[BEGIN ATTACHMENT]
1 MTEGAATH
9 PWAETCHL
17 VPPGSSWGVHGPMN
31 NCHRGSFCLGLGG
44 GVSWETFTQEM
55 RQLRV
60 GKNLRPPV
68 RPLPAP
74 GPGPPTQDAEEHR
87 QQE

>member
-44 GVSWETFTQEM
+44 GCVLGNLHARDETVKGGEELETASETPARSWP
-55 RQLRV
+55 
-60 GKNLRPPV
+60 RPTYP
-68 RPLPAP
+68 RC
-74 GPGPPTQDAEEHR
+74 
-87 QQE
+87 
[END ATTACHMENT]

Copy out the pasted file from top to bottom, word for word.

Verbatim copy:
1 MTEGAATH
9 PWAETCHL
17 VPPGSSWGVHGPMN
31 NCHRGSFCLGLGG
44 GVSWETFTQEM
55 RQLRV
60 GKNLRPPV
68 RPLPAP
74 GPGPPTQDAEEHR
87 QQE

>member
-44 GVSWETFTQEM
+44 GCVLGNLHARDETVKGGEELETASETPARSWP
-55 RQLRV
+55 
-60 GKNLRPPV
+60 RPTYP
-68 RPLPAP
+68 RC
-74 GPGPPTQDAEEHR
+74 
-87 QQE
+87 